Jun 20 2015
Libyan Muslim woman aspires to be the first hijabi (headbag) anchor on American TV. I’m sure MSNBC will scoop her right up to see if they can be the first network to see their ratings fall below zero. One thing any station that hires her won’t have to worry about is her hair. That’s because Noor Tagouri is a Muslim supremacist, covering her hair in a cloth bag whenever she’s going to be around men to whom she is not related.
Washington Post Tagouri says, “It empowers me,” Tagouri says. “It helps me do what I want to do.” (In other words, to show my superiority to infidel women who expose their hair like the sluts they are)
What she wants to do is to be the first hijabi anchor on U.S. commercial television. And she’s in a hurry to get there. After graduating from high school, she went on to earn her bachelor’s degree in broadcast journalism from the University of Maryland. At 21, she now works part-time for CBS Radio and Prince George’s Community Television.
She’s also a smartphone celebrity. In December 2012, she joined the ranks of social media stars after posting a photo of herself sitting at the anchor desk at ABC 7 news in Washington, labeling it “my dream.” The post went viral, and Tagouri quickly amassed thousands of followers.
Unlike her television role models, who include the likes of Oprah Winfrey and Lisa Ling, Tagouri has to navigate the image-centric media landscape wearing an immediate marker of her faith – a square of cloth that signifies “I am Muslim (Fear me).”
That can be a high hurdle to face in a country where a lot of misunderstanding, distrust, fear, and hatred still surrounds Islam. Muslims are tired of being carbon-copy cookie cutters of what society expects us to be.” (That’s just one of the reasons why people hate you) Besides, she says, “My MUSLIM identity is way more important to me than any job.”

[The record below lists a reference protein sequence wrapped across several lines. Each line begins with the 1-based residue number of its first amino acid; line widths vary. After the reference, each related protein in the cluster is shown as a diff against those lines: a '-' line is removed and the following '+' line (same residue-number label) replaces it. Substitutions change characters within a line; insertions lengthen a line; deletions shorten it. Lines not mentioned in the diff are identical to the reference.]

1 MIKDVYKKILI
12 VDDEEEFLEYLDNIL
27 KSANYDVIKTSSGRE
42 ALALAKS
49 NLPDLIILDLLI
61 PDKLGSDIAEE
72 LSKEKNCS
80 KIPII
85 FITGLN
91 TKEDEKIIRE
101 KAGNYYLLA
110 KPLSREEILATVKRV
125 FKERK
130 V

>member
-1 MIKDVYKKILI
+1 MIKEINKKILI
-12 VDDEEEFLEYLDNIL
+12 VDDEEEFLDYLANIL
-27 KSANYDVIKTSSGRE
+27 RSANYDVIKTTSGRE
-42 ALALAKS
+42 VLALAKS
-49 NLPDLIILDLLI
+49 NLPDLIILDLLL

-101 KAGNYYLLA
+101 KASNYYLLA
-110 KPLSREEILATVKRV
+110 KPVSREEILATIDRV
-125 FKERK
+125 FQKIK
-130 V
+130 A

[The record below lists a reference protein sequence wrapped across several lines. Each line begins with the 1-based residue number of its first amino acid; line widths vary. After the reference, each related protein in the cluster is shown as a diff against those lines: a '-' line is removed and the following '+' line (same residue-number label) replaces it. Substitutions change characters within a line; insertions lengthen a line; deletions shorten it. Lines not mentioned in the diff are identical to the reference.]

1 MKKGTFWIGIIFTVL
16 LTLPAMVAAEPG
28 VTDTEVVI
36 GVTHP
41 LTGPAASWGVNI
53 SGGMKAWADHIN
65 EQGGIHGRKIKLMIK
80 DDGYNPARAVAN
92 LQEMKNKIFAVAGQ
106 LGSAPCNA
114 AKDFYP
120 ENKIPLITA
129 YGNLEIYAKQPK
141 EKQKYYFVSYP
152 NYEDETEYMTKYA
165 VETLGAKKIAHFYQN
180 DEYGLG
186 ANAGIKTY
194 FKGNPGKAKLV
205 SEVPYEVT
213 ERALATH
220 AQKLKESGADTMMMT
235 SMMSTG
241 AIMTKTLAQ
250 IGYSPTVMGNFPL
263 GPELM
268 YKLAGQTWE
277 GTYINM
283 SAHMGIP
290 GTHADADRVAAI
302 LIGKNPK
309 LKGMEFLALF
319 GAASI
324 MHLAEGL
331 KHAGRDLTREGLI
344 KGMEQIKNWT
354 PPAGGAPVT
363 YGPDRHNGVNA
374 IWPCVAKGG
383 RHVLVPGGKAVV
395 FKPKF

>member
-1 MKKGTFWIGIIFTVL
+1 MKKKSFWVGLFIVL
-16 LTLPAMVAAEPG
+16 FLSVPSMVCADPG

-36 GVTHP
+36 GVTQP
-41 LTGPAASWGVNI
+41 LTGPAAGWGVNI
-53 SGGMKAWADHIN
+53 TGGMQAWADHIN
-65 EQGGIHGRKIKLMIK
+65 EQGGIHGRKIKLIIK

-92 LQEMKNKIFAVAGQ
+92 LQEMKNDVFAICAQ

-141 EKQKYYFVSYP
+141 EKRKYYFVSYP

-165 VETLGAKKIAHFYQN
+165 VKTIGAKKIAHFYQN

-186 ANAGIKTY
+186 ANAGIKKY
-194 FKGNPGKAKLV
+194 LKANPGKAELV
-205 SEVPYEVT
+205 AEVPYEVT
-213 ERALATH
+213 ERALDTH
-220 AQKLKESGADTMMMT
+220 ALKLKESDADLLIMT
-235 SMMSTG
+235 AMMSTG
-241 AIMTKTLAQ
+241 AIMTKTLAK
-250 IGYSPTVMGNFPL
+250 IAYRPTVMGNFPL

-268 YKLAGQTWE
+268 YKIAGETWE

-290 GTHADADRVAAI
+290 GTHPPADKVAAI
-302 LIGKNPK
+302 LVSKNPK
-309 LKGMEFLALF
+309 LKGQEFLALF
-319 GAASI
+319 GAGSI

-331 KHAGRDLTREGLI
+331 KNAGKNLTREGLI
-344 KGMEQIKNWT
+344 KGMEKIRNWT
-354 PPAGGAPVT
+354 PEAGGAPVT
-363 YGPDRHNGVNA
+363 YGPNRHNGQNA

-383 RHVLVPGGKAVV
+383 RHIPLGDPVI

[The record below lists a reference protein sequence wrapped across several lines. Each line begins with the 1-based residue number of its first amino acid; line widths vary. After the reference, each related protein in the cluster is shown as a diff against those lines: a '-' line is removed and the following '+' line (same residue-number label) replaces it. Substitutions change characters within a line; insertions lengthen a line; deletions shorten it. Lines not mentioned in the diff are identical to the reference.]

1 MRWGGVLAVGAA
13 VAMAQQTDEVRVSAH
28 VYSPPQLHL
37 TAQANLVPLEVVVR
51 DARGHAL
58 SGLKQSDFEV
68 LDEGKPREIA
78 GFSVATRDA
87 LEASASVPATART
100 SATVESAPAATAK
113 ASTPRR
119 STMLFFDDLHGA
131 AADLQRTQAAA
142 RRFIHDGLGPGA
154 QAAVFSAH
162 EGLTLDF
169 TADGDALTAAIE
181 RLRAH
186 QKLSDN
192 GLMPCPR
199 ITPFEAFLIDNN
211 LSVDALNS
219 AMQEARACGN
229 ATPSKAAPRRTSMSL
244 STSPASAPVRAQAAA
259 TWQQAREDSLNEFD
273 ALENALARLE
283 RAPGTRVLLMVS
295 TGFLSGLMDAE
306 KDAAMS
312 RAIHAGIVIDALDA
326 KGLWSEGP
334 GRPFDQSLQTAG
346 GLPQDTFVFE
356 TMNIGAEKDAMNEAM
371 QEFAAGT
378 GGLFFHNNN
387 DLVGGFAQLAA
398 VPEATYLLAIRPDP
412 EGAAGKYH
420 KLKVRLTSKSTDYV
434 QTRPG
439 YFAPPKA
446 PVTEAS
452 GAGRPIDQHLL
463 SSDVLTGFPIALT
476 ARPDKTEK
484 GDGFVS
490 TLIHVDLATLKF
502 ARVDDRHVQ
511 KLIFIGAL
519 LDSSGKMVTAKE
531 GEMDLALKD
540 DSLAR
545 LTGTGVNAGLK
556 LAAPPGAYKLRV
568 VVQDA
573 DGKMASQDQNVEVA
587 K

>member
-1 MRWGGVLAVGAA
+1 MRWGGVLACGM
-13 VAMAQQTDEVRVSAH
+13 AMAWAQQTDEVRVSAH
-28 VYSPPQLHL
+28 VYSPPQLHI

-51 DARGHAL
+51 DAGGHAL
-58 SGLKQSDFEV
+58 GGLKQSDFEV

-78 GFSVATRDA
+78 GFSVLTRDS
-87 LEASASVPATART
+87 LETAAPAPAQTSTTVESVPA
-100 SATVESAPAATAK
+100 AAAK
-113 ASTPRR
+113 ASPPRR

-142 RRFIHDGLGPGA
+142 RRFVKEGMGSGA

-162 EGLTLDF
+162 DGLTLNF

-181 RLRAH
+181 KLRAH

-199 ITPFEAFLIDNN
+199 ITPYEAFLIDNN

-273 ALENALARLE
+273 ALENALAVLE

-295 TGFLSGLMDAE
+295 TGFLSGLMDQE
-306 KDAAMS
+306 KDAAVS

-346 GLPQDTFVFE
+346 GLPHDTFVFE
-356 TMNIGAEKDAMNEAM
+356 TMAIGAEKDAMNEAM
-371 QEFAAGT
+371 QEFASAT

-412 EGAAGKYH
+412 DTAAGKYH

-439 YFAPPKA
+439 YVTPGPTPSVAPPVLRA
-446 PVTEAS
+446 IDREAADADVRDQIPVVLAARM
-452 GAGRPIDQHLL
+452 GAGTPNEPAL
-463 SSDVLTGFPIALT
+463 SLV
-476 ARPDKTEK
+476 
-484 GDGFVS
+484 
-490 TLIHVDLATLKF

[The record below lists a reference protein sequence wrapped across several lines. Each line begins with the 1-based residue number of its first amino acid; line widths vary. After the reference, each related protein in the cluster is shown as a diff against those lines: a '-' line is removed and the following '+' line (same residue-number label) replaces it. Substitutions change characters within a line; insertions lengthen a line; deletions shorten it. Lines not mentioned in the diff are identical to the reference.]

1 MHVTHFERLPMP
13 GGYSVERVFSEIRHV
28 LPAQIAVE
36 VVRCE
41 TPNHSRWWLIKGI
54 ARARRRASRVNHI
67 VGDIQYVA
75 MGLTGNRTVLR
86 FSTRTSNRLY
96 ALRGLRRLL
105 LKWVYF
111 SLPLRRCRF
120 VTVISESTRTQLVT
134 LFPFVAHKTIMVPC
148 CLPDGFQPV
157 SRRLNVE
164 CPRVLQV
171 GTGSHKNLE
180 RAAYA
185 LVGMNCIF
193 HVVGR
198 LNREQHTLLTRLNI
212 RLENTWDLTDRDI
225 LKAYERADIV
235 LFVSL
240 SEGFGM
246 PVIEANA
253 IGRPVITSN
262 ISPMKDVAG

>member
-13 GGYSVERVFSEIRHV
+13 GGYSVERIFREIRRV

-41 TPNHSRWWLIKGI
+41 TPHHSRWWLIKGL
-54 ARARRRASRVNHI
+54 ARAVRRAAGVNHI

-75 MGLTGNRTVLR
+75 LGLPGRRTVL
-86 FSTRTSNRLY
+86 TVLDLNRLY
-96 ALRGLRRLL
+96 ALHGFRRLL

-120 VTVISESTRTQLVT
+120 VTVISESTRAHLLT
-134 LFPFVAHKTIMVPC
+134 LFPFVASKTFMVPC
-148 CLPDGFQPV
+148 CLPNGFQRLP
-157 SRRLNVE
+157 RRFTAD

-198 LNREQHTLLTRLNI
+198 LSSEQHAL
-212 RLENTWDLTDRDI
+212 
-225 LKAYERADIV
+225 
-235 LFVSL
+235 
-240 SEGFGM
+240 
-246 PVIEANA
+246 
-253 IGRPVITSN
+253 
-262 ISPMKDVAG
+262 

What really matters is not what you wear but whether you can do the job well, says Abed Ayoub, legal and policy director at the American-Arab Anti-Discrimination Committee. It’s insulting, he says, “to think that an individual who wears a hijab isn’t capable of being unbiased” or fair in a media job or any other job. “They are more than capable of taking up any occupation.” (No, they aren’t)
Tagouri still lives at home in her parents’ palatial mansion in Bowie, Md. She’s not concerned about her “otherness” in an industry long known for its focus on standardized perfection — impeccable blowout, straight teeth, no accent, no headbags.
Tagouri supplements her reporting gigs with travel and speaking engagements. Recently, she spoke at a Foggy Bottom TedX on the theme of “Being Rebellious” before jetting off to Paris to talk about hijab and Muslim women’s rights on France’s nightly news talk show.
She shrugs off the idea that some may think that her religion will affect her objectivity, that mightiest of journalistic ethics. “Me wearing a scarf on my head won’t make me report a story any differently,” she insists. (When pigs fly, maybe)
Still, this being the digital age, she receives her fair share of hateful comments. “I get hate every day” from Muslims and non-Muslims alike, she says, about everything from how she prays to the tightness of her jeans
Look what happens when Tagouri barges in, uninvited, on an anti-mosque protest in Tennessee: